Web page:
Mobile, AL Deep Sea Outbound Two:                              28° 45’N; 085° 45’W
Mobile, AL Deep Sea Outbound One:                               28° 45’N; 087° 15’W
Pensacola, FL Offshore Anchorage:                                 30° 11’N; 087° 20’W
Pensacola, FL Harbor Safe Anchorage:                          30° 20’N; 087° 15’W
Mobile, AL State Docks Pier South A:                             30° 42’N; 088° 02’W
Mobile, AL Offshore Anchorage:                                      30° 04’N; 088° 04’W
Pascagoula, MS Bayou Cassote, Terminal F:                30° 20’N; 088° 30’W
Pascagoula, MS Offshore Anchorage:                              30° 06’N; 088° 34’W
Pascagoula, MS River Harbor, South Terminal: 30° 21’N; 088° 34’W
Gulfport, MS Offshore Anchorage:                                    30° 08’N; 088° 52’W
Gulfport, MS State Docks East Pier:                                  30 ° 21’N; 089° 05’W
Eastern Intercoastal Waterway Foley Land Cut:        30° 16’N; 087° 44’W
Western Intercoastal Waterway, Dauphin Island:     30° 16’N; 088° 09’W
Mobile, AL ORC Docks, North River Inlet:                    30° 41.3′N; 088° 03’W
Pascagoula, MS Chevron Docks;                                        30° 20’N; 088° 30’W

Prior to a vessel receiving pilots at the Mississippi River Pilot Boarding Station, the pilot boat will conduct an inspection of the vessel’s hull.  If the vessel is found to be “sheening” the vessel will be required to have the hull cleaned at one of the vessel cleaning and decontamination stations. Cleaning is coordinated with New Orleans Decon Group via VHF Channel 16 through the pilot on board the vessel.

Vessels that are “sheening” or have oil on the hull, will be directed to the vessel cleaning and decontamination station at 27 degrees 37.2’N, 83 degrees 03.1’N. Once anchored, an Oil Spill Response Organization (OSRO) will be assigned to decontaminate the vessel’s hull.

Upon completion of decontamination, an opportunity for a final inspection of the vessel’s hull by a vessel representative and the USCG representative will be available.

Vessels that have been oiled from the oil spill and not “sheening” should coordinate their own cleaning and contact BP Claims at US telephone number +1 800-440-0858 to request reimbursement.

The USCG has established a Safety Zone from Mississippi River Mile Marker 10 to Mile Marker 17.5 BHP (Light 18 to Light 6) in the vicinity of the vessel cleaning and decontamination stations. Vessels are to transit at the slowest safe speed with minimum wake.

USCG Sector St. Petersburg, Florida, has established additional requirements for vessels entering Tampa Bay. All vessels entering Tampa Bay must submit a Vessel Assessment Reporting Form to the USCG Sector St. Petersburg Notice of Arrivals Desk at US telephone number +1 813-228-2189 extension 8140, 24 hours prior to the vessel’s arrival.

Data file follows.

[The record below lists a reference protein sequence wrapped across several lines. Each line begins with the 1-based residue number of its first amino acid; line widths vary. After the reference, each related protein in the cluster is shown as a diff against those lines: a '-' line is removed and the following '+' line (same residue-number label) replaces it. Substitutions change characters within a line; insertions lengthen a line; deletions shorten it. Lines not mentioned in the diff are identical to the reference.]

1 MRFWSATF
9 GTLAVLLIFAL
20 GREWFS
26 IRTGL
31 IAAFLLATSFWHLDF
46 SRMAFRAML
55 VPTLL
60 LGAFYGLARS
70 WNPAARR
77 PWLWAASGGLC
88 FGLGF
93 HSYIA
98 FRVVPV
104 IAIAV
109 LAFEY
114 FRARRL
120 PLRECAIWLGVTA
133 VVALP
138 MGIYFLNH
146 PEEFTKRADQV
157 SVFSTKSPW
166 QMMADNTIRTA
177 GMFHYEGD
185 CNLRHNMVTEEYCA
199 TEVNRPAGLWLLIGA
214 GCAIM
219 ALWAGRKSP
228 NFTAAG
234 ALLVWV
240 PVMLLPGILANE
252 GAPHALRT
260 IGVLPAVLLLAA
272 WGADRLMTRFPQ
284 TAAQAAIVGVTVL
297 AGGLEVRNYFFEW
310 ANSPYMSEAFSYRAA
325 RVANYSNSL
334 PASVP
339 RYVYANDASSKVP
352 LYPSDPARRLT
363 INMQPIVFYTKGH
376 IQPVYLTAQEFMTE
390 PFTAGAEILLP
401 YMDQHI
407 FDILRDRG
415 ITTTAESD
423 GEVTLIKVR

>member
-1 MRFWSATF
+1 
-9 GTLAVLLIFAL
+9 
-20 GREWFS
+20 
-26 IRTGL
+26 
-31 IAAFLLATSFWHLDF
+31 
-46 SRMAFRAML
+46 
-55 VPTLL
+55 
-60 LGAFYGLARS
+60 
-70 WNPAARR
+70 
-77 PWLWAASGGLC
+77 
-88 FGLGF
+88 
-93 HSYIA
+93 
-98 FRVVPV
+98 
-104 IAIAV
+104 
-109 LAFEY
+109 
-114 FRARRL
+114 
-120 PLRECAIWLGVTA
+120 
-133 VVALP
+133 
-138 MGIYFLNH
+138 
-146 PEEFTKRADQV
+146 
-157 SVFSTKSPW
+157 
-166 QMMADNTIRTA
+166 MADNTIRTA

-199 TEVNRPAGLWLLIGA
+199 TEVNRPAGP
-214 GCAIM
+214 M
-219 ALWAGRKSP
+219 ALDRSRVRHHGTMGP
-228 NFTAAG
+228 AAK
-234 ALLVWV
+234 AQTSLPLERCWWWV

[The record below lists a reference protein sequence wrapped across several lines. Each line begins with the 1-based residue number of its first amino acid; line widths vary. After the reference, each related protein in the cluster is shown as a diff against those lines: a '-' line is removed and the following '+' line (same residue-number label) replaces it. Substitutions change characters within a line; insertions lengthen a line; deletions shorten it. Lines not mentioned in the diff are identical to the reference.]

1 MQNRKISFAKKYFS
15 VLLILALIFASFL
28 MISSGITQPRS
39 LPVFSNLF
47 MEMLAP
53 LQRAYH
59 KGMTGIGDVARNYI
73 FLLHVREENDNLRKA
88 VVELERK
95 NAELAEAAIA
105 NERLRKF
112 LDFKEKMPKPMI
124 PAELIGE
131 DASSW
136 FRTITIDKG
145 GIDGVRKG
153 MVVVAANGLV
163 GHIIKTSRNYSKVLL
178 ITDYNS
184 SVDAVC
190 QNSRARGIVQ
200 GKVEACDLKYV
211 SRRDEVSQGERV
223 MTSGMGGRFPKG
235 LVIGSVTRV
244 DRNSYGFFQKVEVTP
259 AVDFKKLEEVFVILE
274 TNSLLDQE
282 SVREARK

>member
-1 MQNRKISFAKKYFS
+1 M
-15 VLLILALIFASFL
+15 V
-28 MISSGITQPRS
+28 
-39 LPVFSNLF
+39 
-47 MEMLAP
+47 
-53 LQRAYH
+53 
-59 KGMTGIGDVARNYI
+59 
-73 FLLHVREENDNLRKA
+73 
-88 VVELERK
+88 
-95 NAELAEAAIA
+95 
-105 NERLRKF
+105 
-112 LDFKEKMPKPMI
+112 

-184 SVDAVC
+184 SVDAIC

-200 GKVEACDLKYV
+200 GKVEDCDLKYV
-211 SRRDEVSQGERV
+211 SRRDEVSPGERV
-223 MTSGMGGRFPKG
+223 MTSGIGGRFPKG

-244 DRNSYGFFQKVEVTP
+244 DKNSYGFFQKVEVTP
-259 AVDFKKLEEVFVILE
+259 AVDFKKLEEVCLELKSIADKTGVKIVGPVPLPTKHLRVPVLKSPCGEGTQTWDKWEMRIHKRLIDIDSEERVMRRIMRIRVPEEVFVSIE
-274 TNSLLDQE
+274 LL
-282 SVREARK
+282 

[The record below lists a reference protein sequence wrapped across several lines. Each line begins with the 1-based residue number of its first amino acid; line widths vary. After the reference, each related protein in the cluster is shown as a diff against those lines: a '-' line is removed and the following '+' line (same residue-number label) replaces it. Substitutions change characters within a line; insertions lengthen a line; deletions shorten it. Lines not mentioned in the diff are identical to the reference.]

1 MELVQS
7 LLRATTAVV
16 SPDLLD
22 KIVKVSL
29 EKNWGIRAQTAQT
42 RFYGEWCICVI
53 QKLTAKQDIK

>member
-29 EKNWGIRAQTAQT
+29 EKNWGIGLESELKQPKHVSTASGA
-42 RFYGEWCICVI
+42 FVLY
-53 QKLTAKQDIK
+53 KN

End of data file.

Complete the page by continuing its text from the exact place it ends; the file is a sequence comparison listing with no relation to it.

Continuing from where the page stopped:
Prior to boarding by the pilot, the pilot boat will conduct a brief inspection of the hull to verify the vessel is not sheening and there is no oil on the vessel’s hull. This inspection is also to verify the submission of the Vessel Assessment Reporting Form. If the vessel is found to be oiled or sheening, a report must be made to Tampa Bay CTVS (VHF Channel 12).

Vessels transiting to the Mobile Ship Channel may face restrictions due to booming operation in the areas around Dauphin Island and Fort Morgan. Restriction may also occur in smaller passes; closures will only be made after considerations with stakeholders regarding environmental and traffic impacts. The potential closures should not interrupt deep – draft vessel traffic.

USCG Sector New Orleans has established a vessel decontamination station offshore for vessels departing the Lower Mississippi River which need cleaning prior to transiting to other ports. The station is located at:

MS Canyon Cleaning Station              28 degrees 17’ N 088 degrees 42’ W

Cleaning stations can be contacted by using Channel VHF 16 and VHF Channel 5 using the call sign “vessel decon.”

Decontamination stations are frequently moved or closed. To obtain the current information prior to entering port the vessel can call the “decon dispatcher” at telephone number (985) 856-261. This telephone number can also be used to report oiled hulls.

Vessels are encouraged to avoid spill areas and contact with oil, ensuring safe navigation.

USCG Sector Mobile